SOURCE: Obesity Society, news release, Nov. 4, 2015
WEDNESDAY, Nov. 4, 2015 (HealthDay News) -- Hispanic children are more likely to be obese if their parents have high levels of stress, a new study suggests.
Researchers compared obesity rates of Hispanic children in Chicago, Miami, New York City and San Diego with their parents' levels of stress at home and at work.
The children's obesity rates rose according to the amount of stress their parents faced -- from 20 percent among kids whose parents had no stress to 34 percent among those whose parents had three or more stress factors. Stress factors included difficulties at work or in a relationship, among others.
After adjusting for other factors such as age, gender, place of birth and neighborhood, the researchers concluded that parents with three or more chronic sources of stress were twice as likely to have obese children than those with no stress.
The findings are to be presented Friday at the Obesity Society's annual meeting in Los Angeles. Research presented at meetings is typically considered preliminary because it's not subject to the same level of scrutiny as studies published in journals.
"Obesity and chronic stress were both prevalent among this Latino population, with more than one-quarter (28 percent) of children ages 8 to 16 with obesity, and nearly one-third (29 percent) of their parents reporting high levels of stress," study leader Carmen Isasi said in a society news release. Isasi is an associate professor of epidemiology and population health at Albert Einstein College of Medicine in New York City.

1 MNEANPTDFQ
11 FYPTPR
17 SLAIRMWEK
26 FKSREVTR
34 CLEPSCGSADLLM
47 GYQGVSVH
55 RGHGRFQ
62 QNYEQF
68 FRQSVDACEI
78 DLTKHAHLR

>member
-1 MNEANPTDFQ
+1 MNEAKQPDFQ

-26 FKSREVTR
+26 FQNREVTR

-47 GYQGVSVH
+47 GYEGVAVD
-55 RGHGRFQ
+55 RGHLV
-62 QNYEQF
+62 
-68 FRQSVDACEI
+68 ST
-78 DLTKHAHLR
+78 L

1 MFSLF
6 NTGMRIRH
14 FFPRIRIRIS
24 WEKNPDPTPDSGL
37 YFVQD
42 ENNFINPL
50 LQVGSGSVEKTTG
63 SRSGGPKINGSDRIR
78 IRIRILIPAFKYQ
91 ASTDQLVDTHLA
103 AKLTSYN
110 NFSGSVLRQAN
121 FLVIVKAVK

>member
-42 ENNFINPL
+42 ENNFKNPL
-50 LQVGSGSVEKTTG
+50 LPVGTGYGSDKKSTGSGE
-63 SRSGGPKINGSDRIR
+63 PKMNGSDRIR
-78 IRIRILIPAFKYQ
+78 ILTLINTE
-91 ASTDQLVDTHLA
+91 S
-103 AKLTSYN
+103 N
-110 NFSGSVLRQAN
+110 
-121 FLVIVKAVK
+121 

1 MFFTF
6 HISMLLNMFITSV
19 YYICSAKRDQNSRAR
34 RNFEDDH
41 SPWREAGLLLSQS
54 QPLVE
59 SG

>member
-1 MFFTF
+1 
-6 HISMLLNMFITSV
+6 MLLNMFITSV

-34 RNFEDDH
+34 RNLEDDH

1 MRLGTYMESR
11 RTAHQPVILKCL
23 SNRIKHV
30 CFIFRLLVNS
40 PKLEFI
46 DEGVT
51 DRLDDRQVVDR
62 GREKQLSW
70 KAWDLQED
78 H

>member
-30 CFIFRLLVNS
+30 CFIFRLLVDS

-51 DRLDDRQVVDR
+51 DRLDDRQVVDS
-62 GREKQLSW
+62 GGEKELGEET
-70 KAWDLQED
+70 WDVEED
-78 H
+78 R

Isasi said the study, one of the first to identify parental stress as a risk factor for child obesity among Hispanics, adds to the understanding of family influences on youngsters' weight.
"This research should encourage clinicians and health care practitioners to consider high stress levels as a warning sign for developing obesity not only in the adult patient, but also in the patient's entire family," Dr. Margarita Teran-Garcia, At-Large Mexico Council member for the Obesity Society, said in the news release.
The findings suggest "that special attention should be paid to adult patients who report experiencing high stress levels in this population, and providers are encouraged to consider behavioral counseling as one measure for obesity prevention and treatments," Teran-Garcia added.
Further research is needed to determine how parental stress increases a child's risk of obesity, to identify preventive measures, and to examine this link in other racial/ethnic groups, the researchers said.
The U.S. National Institute of Mental Health has more about stress.